Two of his sons arrive at the court of King Bithynia Prussia. Nycomed, the son of the first marriage, left the army, at the head of which he won numerous victories, laying at the feet of his father not one kingdom; his deceit was enticed into the capital by his stepmother, Arsinoe. The son of Prussia and Arsinoe, Attalus, returned to his homeland from Rome, where he had been a hostage since the age of four; the efforts of the Roman ambassador Flaminius Attalus were released to their parents for the fact that they agreed to extradite the worst enemy of the enemy to her, Hannibal, but the Romans did not enjoy the spectacle of the captive Carthaginian, for he preferred to take poison.
The queen, as is often the case with the second wives, completely subordinated her influence to the aged Prussia. It was at her will that Prusias, for the sake of Rome, deprived her protection of Hannibal, now she was weaving intrigues, wanting to make his son Attalus the successor of the throne instead of Nycomed, and also upset the marriage of the stepson with the Armenian Queen Laodike.
Arsinoe is supported by Flaminius in her intrigues, for it is in the interests of Rome, on the one hand, to elevate Attal to the Bithynian throne of Attal, who received the Roman upbringing and Roman citizenship, and not the proud and independent, famous in the campaigns of Nycomed, and on the other, to prevent the strengthening of Bithynia at the expense of the dynastic union with Armenia.
King Prussia has recently been alarmed by the unprecedented rise of Nycomed: the victor of Pontus, Cappadocia and the country of Galatians enjoys power, glory and popular love greater than those that ever came to his father’s share. As Prussia tells the lessons of history, such heroes are often bored with the title of subject, and then, wishing the king’s dignity, they do not spare the princes. The chief of the bodyguards, Prussia, Arasp, convinces the king that his fears would have been justified, when it was about someone else, the honor and nobility of Nycomed are not subject to doubt. Araspas’s arguments do not completely dispel Prussia’s anxieties, and he decides to try, acting with extraordinarily careful caution, to send Nycomed to honorable exile.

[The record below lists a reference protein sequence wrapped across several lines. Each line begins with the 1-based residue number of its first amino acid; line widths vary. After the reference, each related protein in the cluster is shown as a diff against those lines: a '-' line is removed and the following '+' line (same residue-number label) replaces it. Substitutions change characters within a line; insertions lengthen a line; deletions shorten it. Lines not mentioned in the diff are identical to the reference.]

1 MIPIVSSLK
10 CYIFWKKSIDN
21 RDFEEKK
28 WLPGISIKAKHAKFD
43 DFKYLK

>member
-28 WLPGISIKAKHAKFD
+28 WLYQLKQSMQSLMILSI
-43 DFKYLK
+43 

When Nycomed is to his father, in order to tell of his victories, Prussia meets him very coldly and reproaches him for having left his entrusted army. To the respectful request of Nycomed to allow him to accompany the outgoing Laodike, the king responds with a refusal.
The conversation between father and son is interrupted by the appearance of the Roman ambassador Flaminius, who on behalf of the republic demands that Prussia appoint Attal as his heir. To give an answer to Ambassador Prusias tells Nycomed that he resolutely rejects his demand, exposing Rome’s plans to weaken Bithynia, who, with such a king as Attal, will lose all its greatness with the newly acquired lands.
To agree among themselves Flaminia and Nycomed, besides the difference of aspirations, the enmity that separates them also hinders: Flaminius’s father, at the battle of Lake Trasimeno, fell by the hand of Hannibal, the teacher of Nycomed, highly respected by them. Flamingius nevertheless makes a concession: Nycomed will rule Bithynia, but with the proviso that Attal will marry Laodike and ascend to the Armenian throne. Nycomed also this time answers Flaminia with a resolute refusal.
Prussia is not alien to nobility, and although Laodike is in his power, he does not consider it possible to repair violence against a royal person. Therefore, as soon as Rome is pleased with the marriage of Attal and Laodice, let Flaminius go to the Armenian princess and on behalf of the republic offer her the son of Arsinoe.
Flaminia’s plan was not destined to come true – on the way to the gallery, Nycomed escaped with the help of an unknown friend. The prince goes out to the crowd, and the rebellious people immediately calmed down. In the consciousness of his own power he appears before terrified household members and the Roman ambassador, but he does not even think of revenge: everyone who wanted to harm him can be justified: his stepmother was guided by a blind love for his son, father – passion for Arsinoe, Flaminia – countries. Nycomed is forgiving all, but for Attala he promises to conquer any of the neighboring kingdoms that Arsinoe will like.
Nycomed touched the stepmother’s heart, and she sincerely promises to love him from now on, like her own son. Immediately, by the way, it turns out that the friend who helped Nycomed run, was Attal.
Prussia has no choice but to order the sacrifices in order to ask the gods to give Bithynia a lasting peace with Rome.